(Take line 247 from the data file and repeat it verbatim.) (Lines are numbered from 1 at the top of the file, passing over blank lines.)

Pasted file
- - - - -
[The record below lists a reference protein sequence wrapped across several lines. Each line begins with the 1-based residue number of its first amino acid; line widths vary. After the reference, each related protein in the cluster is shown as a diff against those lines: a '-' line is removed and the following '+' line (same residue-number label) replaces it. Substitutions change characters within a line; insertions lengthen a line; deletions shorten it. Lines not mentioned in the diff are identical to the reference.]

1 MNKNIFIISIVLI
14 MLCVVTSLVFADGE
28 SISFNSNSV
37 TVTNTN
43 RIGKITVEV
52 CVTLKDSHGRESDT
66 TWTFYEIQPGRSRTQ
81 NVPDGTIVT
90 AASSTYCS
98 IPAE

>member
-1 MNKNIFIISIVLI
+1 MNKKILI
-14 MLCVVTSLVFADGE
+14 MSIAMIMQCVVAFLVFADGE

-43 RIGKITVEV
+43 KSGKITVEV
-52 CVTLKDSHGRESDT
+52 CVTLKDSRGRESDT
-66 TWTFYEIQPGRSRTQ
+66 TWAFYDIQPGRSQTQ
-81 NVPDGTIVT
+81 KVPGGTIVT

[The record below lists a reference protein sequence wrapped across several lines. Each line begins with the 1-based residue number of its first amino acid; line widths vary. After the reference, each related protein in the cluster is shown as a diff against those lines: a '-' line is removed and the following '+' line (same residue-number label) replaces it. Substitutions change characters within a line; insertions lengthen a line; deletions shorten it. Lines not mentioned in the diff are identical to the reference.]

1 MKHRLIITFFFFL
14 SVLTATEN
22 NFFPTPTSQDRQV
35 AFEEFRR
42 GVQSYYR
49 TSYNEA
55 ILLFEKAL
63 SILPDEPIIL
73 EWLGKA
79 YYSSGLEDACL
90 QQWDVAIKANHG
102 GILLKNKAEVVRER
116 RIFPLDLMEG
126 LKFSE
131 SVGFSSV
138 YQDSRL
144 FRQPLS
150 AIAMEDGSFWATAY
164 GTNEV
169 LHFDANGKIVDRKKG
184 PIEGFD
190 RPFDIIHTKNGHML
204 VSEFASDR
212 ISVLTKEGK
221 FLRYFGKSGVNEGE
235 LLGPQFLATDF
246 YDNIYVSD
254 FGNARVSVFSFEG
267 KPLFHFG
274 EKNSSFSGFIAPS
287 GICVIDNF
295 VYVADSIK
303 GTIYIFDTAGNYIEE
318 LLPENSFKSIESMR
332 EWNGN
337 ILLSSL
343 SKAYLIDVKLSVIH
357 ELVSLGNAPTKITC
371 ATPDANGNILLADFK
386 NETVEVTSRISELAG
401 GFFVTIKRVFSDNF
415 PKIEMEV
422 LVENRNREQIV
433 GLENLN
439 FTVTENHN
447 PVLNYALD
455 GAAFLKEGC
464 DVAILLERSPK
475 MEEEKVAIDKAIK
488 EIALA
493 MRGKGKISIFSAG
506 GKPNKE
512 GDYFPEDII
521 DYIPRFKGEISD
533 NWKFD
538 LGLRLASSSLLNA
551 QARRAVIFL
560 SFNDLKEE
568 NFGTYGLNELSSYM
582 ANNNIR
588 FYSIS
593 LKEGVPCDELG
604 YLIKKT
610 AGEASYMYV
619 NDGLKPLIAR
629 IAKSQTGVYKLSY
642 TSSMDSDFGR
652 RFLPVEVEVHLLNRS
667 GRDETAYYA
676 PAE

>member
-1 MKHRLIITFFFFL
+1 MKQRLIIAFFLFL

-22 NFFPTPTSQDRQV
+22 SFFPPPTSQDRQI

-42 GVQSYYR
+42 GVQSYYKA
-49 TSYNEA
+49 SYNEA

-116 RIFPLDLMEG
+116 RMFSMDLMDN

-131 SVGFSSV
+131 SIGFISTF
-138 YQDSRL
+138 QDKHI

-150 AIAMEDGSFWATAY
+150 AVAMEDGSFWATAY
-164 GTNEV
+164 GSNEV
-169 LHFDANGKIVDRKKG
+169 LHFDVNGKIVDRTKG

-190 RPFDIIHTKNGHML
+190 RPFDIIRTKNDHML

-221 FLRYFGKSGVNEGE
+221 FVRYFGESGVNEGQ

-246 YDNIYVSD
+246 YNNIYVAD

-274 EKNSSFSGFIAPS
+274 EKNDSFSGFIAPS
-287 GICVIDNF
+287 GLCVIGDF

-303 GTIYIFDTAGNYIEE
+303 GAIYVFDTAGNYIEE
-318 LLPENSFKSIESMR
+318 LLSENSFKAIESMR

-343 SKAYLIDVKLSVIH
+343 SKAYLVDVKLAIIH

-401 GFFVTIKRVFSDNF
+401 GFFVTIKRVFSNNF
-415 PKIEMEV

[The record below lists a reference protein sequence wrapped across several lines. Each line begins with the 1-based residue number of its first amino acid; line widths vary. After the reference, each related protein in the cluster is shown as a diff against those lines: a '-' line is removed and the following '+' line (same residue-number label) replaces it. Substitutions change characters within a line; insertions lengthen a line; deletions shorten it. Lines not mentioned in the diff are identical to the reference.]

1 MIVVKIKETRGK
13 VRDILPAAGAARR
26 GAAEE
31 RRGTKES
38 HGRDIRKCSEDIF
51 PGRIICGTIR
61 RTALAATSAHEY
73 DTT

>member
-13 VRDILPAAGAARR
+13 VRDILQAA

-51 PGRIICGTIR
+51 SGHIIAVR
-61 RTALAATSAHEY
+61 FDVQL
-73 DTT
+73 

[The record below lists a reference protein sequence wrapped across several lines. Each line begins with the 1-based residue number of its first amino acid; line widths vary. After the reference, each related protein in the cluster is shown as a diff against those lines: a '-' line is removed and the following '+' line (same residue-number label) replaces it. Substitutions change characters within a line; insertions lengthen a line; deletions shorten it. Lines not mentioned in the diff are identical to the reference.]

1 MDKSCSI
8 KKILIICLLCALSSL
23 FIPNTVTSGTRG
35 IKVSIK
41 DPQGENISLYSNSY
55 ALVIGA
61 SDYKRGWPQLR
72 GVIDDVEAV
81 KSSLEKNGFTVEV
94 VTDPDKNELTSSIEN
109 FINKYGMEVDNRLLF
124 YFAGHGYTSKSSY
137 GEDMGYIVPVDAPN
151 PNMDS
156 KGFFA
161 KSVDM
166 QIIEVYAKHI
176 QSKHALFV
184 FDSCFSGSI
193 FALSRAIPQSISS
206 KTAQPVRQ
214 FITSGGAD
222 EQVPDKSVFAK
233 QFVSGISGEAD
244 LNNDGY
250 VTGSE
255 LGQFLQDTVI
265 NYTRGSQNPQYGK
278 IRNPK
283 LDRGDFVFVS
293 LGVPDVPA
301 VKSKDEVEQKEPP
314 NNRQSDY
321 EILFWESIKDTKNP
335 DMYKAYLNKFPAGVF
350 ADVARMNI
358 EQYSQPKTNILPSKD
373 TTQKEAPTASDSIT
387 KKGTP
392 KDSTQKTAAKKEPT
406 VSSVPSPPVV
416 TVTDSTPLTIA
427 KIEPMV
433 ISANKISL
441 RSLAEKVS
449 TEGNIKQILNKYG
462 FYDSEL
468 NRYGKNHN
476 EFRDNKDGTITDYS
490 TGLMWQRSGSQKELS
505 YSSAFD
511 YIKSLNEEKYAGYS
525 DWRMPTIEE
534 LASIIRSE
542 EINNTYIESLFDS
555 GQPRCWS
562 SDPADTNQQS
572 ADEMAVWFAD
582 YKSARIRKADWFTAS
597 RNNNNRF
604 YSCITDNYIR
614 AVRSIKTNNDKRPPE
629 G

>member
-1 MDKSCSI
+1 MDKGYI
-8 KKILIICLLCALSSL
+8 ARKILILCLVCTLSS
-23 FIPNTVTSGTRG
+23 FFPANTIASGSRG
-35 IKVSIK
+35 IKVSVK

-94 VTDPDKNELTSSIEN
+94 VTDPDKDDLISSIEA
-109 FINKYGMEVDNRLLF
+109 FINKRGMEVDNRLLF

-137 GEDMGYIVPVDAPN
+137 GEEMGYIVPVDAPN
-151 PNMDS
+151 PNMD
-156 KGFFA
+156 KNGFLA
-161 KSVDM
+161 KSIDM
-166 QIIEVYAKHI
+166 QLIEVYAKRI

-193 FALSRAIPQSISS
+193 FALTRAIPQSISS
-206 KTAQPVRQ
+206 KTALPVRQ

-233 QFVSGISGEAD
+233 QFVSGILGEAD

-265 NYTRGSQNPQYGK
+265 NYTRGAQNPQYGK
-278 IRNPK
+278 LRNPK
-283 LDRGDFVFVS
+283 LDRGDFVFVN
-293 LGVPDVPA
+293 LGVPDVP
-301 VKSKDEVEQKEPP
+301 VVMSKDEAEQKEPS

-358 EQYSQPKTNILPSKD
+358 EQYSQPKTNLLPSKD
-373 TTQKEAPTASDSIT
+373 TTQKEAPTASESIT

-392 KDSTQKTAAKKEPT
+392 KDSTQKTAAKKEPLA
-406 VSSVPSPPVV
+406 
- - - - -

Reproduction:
-265 NYTRGSQNPQYGK